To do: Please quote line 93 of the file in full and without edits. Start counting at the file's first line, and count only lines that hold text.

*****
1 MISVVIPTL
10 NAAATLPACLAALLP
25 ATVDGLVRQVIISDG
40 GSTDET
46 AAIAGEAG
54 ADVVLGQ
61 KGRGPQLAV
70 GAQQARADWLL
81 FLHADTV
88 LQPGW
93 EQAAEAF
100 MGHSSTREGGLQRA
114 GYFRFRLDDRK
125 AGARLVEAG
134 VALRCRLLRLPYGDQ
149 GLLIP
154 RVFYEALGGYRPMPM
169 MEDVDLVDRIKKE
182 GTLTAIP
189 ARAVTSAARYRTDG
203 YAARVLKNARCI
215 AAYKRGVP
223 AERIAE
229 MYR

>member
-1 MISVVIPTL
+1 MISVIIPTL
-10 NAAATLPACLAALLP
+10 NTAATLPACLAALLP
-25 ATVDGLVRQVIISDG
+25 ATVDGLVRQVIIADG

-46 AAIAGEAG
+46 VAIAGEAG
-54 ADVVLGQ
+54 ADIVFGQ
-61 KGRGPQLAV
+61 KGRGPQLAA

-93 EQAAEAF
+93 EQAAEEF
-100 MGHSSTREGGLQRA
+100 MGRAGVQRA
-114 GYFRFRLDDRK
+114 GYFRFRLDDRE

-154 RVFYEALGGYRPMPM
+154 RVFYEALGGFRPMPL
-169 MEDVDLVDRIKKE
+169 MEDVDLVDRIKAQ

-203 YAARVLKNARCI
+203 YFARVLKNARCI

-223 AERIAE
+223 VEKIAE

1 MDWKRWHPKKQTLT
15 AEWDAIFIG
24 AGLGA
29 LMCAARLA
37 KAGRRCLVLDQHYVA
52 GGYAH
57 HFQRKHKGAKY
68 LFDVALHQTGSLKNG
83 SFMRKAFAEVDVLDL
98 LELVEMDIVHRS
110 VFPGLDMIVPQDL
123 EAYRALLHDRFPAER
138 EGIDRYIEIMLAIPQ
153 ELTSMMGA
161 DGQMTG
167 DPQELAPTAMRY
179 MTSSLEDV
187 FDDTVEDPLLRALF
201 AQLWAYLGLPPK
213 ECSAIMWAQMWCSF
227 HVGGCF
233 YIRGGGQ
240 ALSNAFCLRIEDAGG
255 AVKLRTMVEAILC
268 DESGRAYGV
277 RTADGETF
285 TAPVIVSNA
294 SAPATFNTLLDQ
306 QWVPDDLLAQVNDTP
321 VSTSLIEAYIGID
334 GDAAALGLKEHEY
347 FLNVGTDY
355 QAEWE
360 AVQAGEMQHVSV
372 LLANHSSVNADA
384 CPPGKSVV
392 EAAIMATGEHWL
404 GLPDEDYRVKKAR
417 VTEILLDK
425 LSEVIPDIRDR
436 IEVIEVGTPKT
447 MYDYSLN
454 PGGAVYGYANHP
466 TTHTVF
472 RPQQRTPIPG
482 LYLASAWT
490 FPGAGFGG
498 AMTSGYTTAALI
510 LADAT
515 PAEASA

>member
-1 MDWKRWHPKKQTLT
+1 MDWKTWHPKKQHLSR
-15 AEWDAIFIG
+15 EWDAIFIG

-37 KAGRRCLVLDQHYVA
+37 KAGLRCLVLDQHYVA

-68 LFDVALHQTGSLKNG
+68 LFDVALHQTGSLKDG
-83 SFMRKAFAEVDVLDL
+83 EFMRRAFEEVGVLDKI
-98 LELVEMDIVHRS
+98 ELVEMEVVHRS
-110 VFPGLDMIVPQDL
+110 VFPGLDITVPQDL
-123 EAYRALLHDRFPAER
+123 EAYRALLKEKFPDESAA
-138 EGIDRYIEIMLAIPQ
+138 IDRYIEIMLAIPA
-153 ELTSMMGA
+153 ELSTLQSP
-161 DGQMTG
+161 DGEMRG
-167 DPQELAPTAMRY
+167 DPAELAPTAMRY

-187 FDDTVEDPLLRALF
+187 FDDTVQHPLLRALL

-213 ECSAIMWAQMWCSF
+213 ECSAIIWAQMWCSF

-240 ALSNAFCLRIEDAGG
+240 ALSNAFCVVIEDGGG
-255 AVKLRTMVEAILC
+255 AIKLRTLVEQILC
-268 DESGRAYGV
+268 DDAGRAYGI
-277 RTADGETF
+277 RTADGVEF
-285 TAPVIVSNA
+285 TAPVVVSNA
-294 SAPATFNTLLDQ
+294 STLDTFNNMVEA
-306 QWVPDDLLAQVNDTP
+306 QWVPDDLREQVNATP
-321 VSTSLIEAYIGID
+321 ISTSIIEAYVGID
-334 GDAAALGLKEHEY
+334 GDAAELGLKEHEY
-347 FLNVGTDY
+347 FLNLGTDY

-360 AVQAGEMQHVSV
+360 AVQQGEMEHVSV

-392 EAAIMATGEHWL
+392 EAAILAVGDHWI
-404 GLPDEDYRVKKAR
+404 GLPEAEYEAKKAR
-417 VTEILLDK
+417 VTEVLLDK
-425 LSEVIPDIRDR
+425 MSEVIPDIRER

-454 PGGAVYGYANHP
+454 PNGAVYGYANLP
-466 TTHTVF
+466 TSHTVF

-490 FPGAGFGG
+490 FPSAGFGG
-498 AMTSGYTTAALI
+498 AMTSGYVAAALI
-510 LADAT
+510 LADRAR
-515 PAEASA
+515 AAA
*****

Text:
447 MYDYSLN